Patients and methods

Patient recruitment

This study was approved by Ahi Evran University Institutional Review Board and Ethics Committee (Kırşehir, Turkey) and access to the patients’ data was granted. All procedures performed were in accordance with the ethical standards of the 1964 Helsinki declaration and its later amendments. Informed consent was given by all participants. Patients were selected from the author’s rhinoplasty database. 78 consecutive patients who underwent revision rhinoplasty between November 2012 and May 2014 were identified to be included in the study as the revision rhinoplasty group. Exclusion criteria included age less than 18, the presence of a congenital craniofacial anomaly and seeking revision for solely functional reasons. 71 Patients who fulfilled the inclusion criteria were invited by a phone call to visit the clinic and attend the study. 54 Patients accepted the invitation and agreed to participate in the study. The control group was composed of 54 primary rhinoplasty patients operated in the same time interval. All primary and revision rhinoplasties were performed by the author using the open approach. 3 (5 %) of the primary surgeries of the revision group had been performed by the author.

Data collection methods

  1. 1.

    Analysis of the medical records The medical files of all patients who fulfilled the inclusion criteria were verified for demographic characteristics, medical histories, the indication of the revision and technical details about the surgery.

     
  2. 2.

    Evaluation of patient satisfaction before and after rhinoplasty The assessment of rhinoplasty-related patient satisfaction was performed using the ROE questionnaire (Additional file 1). The patients in both groups were asked to complete the ROE questionnaire twice during the same visit. The answers in the first questionnaire were based on the preoperative photographs (frontal, lateral and inferior views) of each patient in order to evaluate the degree of satisfaction in the preoperative setting. The answers in the second questionnaire assessed each patient’s actual outcome. This method is similar to previous studies published by other authors (Hellings and Nolst Trenite 2007; Arima et al. 2011, 2012). In the ROE questionnaire, patients were asked 6 questions about the degree of their satisfaction. Each question was answered on a scale ranging from 0 (the lowest satisfaction) to 4 (the higher satisfaction). The sum of the scores was divided by 24 and multiplied by 100, which leads to the final score. Higher scores were found to be associated with greater patient satisfaction with the outcomes.

     
  3. 3.

    Evaluation of patient satisfaction with given information before the surgery We evaluated patients’ satisfaction with the information given before the surgery using 6 questions with “yes” or “no” responses (Additional file 2). A patient was judged as “satisfied with the given information” if he/she have answered “yes” on more than 3 out of 6 questions (Ronnberg et al. 2007).

     
  4. 4.

    Evaluation of patient satisfaction with provided care The patients’ satisfaction with the provided care was assessed using 7 questions with “yes” or “no” responses (Additional file 3). A patient was judged as “satisfied with the provided care” if he/she have answered “yes” on more than 4 out of 7 questions (Ronnberg et al. 2007).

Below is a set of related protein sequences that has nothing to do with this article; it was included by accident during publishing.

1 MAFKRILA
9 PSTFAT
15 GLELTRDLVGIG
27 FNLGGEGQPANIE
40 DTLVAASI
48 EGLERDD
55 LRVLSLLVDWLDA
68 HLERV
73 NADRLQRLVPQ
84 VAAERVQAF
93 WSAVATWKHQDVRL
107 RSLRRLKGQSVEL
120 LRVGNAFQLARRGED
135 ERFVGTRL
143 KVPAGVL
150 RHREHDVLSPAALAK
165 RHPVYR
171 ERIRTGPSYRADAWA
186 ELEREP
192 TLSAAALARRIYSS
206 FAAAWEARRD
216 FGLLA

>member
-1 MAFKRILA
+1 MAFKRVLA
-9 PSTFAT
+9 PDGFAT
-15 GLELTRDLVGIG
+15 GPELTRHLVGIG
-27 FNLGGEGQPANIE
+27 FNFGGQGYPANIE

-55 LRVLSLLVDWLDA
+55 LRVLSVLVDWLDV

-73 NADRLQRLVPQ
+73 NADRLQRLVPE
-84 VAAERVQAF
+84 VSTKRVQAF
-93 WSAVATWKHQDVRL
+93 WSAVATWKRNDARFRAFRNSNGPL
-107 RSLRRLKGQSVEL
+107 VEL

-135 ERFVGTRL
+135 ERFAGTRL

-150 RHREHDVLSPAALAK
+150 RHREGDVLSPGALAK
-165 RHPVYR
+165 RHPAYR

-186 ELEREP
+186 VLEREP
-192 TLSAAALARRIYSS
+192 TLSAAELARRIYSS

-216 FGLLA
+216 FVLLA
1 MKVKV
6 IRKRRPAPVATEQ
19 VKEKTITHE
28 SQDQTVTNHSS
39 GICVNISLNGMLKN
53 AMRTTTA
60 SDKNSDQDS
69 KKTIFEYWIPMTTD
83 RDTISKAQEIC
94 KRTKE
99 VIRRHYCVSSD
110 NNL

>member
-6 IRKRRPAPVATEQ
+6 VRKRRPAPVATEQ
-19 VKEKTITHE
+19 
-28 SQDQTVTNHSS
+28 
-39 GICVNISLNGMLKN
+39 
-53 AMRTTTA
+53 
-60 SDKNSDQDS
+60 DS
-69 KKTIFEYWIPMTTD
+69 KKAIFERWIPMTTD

5. 5.

    Objective evaluation of nasal deformity In order to determine the severity of nasal deformity objectively, two independent plastic surgeons not involved in the study scored the nasal shape of each patient using standard preoperative photographs. The frontal, lateral and inferior views were scored on a scale from 1 (great deformity) to 5 (no deformity). The total score was calculated, with a score of 15 showing perfect nasal shape. The consistency between two surgeons was evaluated with the Spearman correlation. The Spearman correlation coefficient was high (0.948), showing a remarkable degree of agreement between observers.

     

Statistical analysis

Power analysis was performed to determine the optimal sample size. To compare two independent groups, the Mann–Whitney U test was used. Kruskal–Wallis test was used to compare multiple independent groups. Correlations between variables were evaluated using Spearman’s rho correlation coefficient. Data analyses were performed using the Number Cruncher Statistical System (Kaysville, Utah, USA). Results were considered statistically significant at p < 0.05.

Results

Patient characteristics

A total of 78 patients underwent revision rhinoplasty in our department between November 2012 and May 2014, of whom 54 (19 males and 35 females) fulfilled the inclusion criteria and agreed to participate in the study. The average age of the patients was 33.5 (range, 23–45). The control group was composed of 54 (21 males and 33 females) primary rhinoplasty patients with an average age of 30.5 (range, 19–46). The characteristics of both groups are given in Table 1.
Table 1

Patient characteristics

Demographic characteristic

Primary rhinoplasty

n = 54

Revision rhinoplasty

n = 54

Age, years ± SD (min–max)

30.5 ± 6 (19–46)

35.5 ± 6.5 (23–45)

Sex, no. (%)

  

 Female

33 (61)

35 (65)

 Male

21 (39)

19 (35)

Marital status, no. (%)

  

 Single

24 (45)

19 (35)

 Divorced

4 (7)

3 (6)

 Married

26 (48)

32 (59)

Psychiatric history, no. (%)

  

 No

51 (94)

51 (95)

 Yes

3 (6)

3 (5)

Follow-up, months ± SD (min–max)

15 ± 6 (6–26)

13 ± 5 (6–23)

Reason for revision, no. (%)

  

 Aesthetic only

30 (55)

 Aesthetic + functional

24 (45)

Graft, no. (%)